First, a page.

Also, telematics and fleet tracking technology give dispatch and call center teams the opportunity to operate more efficiently and provide better service. By knowing exactly when and where vehicles are located, these teams can update customers promptly, reroute drivers, and smoothly navigate emergencies. This not only improves safety and service, but it also eliminates stress for drivers and managers—issues like service confirmations will not dilute coaching conversations because they have been addressed before they escalated into problems.

Technology’s configurability is another benefit to both drivers and managers. Each company can set up their safety program tools to suit their culture. For example, you can choose to give a driver one or three warnings per day before a coaching conversation. Managers get risk reports that track metrics like the number of alerts per driver, revealing whether there is a negative trend emerging that requires a quick meeting with all drivers, or whether one driver in particular needs more support. Coaching workflows can also be configured to offer self, remote, or in-person coaching for individuals or groups, so you can meet drivers wherever they are. The variety of ways you can tailor your safety technology empowers managers to be better coaches and helps drivers focus on what matters most to your fleet.


Recognizing a driver’s efforts and showing appreciation builds trust and can help with employee retention.


Using Recognition to Foster Trust
Studies have repeatedly shown that drivers are not just financially motivated—they crave respect, too. The final key to putting drivers in a winning position is training managers to have balanced coaching sessions, where appreciation is present in every conversation about continuous behavior improvement.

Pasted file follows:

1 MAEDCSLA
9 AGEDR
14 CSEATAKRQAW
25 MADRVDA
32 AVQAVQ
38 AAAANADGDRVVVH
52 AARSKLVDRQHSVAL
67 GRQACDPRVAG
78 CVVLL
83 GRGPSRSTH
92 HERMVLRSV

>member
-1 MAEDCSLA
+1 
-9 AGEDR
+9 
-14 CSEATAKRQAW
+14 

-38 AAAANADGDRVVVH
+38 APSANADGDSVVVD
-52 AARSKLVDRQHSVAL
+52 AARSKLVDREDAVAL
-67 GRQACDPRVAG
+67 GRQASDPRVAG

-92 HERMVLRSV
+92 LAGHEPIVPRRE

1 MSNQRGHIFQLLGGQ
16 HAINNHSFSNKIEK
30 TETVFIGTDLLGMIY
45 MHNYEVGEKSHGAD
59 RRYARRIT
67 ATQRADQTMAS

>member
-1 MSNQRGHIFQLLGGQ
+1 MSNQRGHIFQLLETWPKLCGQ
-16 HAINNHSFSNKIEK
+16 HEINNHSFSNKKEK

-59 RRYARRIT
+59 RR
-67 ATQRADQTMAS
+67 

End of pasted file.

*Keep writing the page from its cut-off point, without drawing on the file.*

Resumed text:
For example, it is an entirely different conversation when a manager says, “Tell me about yesterday’s event,” versus “First off, I want to say thank you for not being on your cell phone. We are really seeing cell phone use drop across the fleet and that is important. But tell me about yesterday’s following too close event.” When you are able to recognize a driver’s efforts, it fosters trust and builds a manager-driver bond that is invaluable. This ultimately results in a better retention rate at both the frontline driver and manager level.

There is magic in the one-on-one session, but also in the group experience. Companies with the best coaching programs often incorporate a practice called peer share. In a group setting, the manager will show a video where a driver exhibited good decision making and safe behaviors. The driver stands up in front of their peers to explain what happened and receives some well-deserved recognition. This has multiple benefits—from making the driver feel appreciated and building consensus to setting clear safety expectations. There are countless ways managers can weave recognition into their driver coaching initiatives and there is no doubt it leads to increased retention and safety.

A Winning Position
Effective coaching boils down to making sure that you are putting managers and drivers in a winning position. Again, the best companies in the industry are having the right conversations with the right drivers at the right time for the right reason. All of these “rights” build trust and consensus between drivers and managers, which improves job satisfaction and breeds safer behaviors across the fleet. And, ultimately, drivers and managers will not want to jump ship on a company that is run efficiently, safely, and with a staff-centric philosophy. | WA

Jeff Martin joined the Lytx team in August 2022 as an executive specializing in the transportation, distribution, and field services sectors. Jeff has decades of operational experience in architecting, directing, and continuously improving safety programs. He started at Waste Management (WM) in 1996 and held several positions, including Vice President of WM Safety Services LLC. Jeff is the former Safety Chairman of the National Waste & Recycling Association (NWRA) Safety Committee and is currently serving as Chairman Emeritus. He is also an active member of various associations that serve the commercial transportation and service sectors. For more information, visit